53 review for Best New Horror 4

  1. 5 out of 5

    Leah Polcar

    I was already reviewing this in my head when I was halfway through. Verdict: meh. But then came the story (novella actually) Red Reign by Kim Newman. Superb. I would get this anthology just for that story unless you already have read Anno Dracula, which was inspired by this novella. I haven't read that, or even heard of it before finishing the story, so Red Reign came as a great surprise. Peter Straub also has an excellent offering. If the collection only had these two stories, it would get a 5 I was already reviewing this in my head when I was halfway through. Verdict: meh. But then came the story (novella actually) Red Reign by Kim Newman. Superb. I would get this anthology just for that story unless you already have read Anno Dracula, which was inspired by this novella. I haven't read that, or even heard of it before finishing the story, so Red Reign came as a great surprise. Peter Straub also has an excellent offering. If the collection only had these two stories, it would get a 5 (even though that would be a pretty crappy anthology). As it is, these stories save it from getting an otherwise well deserved 2. (One fun bit though is that the anthology is from 1993. Reading such earnest descriptions about cassettes and videotapes and general late 80s/early 90s stuff is a hoot and a half. There is even a story in the style of Bright Lights, Big City. It wasn't good, but what a walk down memory lane.)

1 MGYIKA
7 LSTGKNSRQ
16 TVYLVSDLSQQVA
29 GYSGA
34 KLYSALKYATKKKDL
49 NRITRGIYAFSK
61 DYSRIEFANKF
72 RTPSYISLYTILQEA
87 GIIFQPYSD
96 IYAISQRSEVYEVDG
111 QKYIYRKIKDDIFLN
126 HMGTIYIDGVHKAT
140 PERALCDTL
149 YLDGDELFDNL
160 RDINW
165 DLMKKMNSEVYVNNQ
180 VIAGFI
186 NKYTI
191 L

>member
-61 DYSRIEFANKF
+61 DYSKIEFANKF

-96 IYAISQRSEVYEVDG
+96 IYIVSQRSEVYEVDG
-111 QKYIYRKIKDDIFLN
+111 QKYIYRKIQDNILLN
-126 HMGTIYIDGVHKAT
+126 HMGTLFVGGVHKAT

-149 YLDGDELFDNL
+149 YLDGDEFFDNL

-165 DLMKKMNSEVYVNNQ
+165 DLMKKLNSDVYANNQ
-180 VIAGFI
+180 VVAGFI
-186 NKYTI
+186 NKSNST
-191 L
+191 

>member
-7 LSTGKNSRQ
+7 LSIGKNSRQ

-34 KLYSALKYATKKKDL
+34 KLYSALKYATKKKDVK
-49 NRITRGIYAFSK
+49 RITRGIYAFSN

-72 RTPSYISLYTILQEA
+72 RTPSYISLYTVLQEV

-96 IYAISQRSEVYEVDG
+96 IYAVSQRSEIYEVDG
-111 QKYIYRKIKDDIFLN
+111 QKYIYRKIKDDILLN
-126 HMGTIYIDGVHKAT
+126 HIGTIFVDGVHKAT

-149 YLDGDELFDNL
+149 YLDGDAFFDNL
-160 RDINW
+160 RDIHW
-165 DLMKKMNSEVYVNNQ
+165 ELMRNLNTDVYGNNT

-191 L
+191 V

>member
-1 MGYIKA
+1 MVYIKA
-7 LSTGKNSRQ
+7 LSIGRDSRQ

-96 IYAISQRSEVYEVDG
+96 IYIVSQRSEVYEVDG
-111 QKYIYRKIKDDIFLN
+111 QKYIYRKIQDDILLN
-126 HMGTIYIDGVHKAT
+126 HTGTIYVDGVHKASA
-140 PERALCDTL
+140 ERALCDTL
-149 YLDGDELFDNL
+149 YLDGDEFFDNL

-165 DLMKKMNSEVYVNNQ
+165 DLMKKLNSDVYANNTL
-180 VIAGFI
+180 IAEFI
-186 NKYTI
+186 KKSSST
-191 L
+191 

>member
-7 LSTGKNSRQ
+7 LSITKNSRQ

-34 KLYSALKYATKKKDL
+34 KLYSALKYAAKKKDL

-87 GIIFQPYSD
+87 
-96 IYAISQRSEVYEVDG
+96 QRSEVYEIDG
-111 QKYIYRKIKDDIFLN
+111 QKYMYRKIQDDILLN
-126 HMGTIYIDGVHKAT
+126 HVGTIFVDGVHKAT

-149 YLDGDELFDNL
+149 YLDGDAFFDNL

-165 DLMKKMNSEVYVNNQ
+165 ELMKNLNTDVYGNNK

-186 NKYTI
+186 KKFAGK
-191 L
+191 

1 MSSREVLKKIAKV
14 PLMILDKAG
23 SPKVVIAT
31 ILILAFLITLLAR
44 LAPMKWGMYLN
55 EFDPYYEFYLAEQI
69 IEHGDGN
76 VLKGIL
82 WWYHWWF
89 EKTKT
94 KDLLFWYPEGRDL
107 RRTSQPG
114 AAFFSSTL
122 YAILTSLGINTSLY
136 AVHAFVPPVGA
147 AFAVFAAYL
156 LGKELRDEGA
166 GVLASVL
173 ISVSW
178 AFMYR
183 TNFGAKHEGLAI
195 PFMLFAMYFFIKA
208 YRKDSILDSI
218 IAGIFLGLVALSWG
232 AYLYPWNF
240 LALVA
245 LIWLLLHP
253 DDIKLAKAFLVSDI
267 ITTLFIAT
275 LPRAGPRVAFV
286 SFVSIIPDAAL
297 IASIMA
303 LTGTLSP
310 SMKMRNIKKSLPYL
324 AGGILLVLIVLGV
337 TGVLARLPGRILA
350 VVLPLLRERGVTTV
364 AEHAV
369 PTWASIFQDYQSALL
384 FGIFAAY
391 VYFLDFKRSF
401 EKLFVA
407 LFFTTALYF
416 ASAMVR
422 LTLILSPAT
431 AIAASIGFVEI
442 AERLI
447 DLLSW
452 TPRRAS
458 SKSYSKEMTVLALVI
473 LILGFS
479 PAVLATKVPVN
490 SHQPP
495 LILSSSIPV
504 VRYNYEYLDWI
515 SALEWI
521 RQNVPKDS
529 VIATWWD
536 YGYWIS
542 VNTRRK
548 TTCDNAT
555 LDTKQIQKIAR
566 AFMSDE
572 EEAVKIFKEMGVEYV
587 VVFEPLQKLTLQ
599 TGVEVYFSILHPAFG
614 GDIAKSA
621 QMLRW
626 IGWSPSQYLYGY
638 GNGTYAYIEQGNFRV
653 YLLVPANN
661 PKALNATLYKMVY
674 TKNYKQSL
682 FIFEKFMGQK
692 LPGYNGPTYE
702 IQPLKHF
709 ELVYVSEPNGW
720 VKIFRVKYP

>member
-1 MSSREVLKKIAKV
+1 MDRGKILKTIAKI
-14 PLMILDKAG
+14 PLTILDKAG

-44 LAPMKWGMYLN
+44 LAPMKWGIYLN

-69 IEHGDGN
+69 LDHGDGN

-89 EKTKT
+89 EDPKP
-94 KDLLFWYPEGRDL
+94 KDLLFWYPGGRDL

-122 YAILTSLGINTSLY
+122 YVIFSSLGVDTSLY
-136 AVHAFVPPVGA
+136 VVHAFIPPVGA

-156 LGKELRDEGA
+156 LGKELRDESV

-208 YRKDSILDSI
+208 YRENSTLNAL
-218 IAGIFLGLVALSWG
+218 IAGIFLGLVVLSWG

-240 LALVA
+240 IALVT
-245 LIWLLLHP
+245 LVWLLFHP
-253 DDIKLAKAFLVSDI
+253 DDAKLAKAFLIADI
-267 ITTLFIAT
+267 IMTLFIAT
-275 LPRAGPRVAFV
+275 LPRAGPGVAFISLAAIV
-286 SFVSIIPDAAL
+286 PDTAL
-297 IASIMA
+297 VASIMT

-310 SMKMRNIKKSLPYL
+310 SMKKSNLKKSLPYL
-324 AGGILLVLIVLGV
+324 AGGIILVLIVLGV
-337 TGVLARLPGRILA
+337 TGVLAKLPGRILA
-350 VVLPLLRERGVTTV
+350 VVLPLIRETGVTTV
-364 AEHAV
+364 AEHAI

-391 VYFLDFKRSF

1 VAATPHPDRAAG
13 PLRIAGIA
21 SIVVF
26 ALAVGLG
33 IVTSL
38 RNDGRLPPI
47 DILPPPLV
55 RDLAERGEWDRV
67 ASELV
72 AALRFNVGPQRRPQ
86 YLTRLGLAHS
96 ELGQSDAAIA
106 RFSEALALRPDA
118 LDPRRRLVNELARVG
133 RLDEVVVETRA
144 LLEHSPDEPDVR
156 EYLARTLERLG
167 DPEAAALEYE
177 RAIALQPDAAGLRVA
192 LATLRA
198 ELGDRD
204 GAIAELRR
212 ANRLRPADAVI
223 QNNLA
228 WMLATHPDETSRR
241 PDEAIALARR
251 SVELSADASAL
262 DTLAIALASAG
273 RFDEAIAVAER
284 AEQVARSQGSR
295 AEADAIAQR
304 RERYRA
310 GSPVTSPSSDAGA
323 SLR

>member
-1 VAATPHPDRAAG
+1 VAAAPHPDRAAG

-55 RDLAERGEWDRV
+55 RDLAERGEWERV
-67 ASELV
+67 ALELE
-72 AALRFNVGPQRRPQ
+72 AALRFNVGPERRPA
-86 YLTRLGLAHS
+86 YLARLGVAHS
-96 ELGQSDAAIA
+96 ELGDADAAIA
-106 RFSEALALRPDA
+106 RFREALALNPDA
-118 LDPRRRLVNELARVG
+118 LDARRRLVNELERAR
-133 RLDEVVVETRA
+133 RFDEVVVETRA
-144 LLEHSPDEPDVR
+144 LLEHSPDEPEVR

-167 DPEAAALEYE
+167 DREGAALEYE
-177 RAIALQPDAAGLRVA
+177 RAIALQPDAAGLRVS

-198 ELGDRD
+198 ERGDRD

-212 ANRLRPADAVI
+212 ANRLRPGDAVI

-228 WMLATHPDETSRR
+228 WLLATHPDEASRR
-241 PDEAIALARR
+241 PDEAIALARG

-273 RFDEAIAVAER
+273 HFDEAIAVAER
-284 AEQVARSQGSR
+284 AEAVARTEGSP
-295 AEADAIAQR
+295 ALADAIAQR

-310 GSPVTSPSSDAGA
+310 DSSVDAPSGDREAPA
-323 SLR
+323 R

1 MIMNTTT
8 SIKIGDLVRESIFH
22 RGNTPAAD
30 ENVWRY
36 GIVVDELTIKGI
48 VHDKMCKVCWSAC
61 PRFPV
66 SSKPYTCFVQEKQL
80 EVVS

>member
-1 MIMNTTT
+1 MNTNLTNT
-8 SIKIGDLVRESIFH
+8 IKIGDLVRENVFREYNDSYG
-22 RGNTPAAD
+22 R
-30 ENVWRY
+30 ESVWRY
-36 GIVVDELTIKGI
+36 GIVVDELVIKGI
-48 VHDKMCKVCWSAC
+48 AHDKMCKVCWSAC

2. 5 out of 5

    Lucian Poll